# Audio Envelopes

It is often necessary to map an audio parameter to a specific value range over a specific time duration. The most common example is to control the amplitude of an audio event. Time-dependent functions are typically designed to follow linear or exponential trajectories.

## Linear Envelopes

• A linear mapping of parameters can be determined from the equation for a line:

y(t) = m t + b

where m is the slope of the line and b is the point where the line crosses the vertical axis (t=0).

• The line slope is found by .

• In a system such as Matlab, we can plot this expression as y(t) = m (t - t0) + y0, where t0 is the initial time value and y0 is the value of y at t0.

• In an audio processing system, our sample rate is constant and this allows us to simply increment our parameter value by a fixed rate (i.e. slope) value at each time step:

y[n] = m Ts + y[n-1],

where Ts is the sampling period.

• A C language implementation is shown below for each time step:

  if ( state != 0 ) {
if (target > value) {
value += rate;
if (value >= target) {
value = target;
state = 0;
}
}
else {
value -= rate;
if (value <= target) {
value = target;
state = 0;
}
}
}
return value;


## Exponential Envelopes

• Exponential parameter decay and growth patterns are typically perceived as sounding more natural.

• One approach to mapping parameters with "exponential" curves is to make use of the equation:

y(t) = m tb,

where m is a scale factor calculated in a similar way to the linear line slope given above and b is a curvature constant greater than zero.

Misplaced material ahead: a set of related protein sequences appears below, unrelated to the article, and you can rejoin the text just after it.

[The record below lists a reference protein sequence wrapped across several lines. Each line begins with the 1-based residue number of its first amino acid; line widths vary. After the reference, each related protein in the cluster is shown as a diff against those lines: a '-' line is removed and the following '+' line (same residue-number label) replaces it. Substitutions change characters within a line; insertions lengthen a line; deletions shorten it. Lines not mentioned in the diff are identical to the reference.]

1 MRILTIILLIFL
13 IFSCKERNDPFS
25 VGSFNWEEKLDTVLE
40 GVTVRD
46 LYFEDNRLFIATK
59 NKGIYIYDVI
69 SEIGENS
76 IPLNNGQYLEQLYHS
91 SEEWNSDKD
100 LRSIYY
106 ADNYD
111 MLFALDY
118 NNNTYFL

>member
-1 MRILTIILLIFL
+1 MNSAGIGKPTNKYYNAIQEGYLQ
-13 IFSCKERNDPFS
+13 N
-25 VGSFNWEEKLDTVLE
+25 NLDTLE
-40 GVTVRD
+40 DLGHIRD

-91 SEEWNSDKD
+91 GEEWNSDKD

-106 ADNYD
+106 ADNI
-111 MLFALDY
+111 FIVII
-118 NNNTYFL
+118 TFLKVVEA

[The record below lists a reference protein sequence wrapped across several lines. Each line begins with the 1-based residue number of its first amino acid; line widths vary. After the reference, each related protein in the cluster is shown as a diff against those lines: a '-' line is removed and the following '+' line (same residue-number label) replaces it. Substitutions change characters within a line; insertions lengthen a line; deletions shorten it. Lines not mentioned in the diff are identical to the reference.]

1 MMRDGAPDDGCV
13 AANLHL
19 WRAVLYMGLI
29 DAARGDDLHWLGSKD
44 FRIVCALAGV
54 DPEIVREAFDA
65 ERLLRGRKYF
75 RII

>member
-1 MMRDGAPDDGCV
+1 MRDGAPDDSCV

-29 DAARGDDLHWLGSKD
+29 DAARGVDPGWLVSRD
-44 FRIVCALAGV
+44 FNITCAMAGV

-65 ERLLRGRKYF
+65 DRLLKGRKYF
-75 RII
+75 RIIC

• Values of the curve parameter b less than 1.0 produce "logarithmic" growth and exponential decay patterns. Values of b greater than 1.0 produce exponential growth and "logarithmic" decay patterns. A value of b = 1.0 corresponds to linear growth and decay.

• The Matlab script curve.m demonstrates the use of the above equation for generating exponential envelopes.

• Another approach to exponential envelopes is to use the general exponential function, , remembering that exponential curves increase/decrease in equal proportion to their current value. This suggests an algorithm of the form:

where , T is the sample period, and is a user provided time constant.

• The Matlab script asymp.m demonstrates the use of this last equation for generating exponential envelopes.

• Note that these curves never actually reach their target value (though a threshold value can be used, within which the current value is simply set equal to the target). This algorithm is especially convenient in situations where a specific time duration is not known.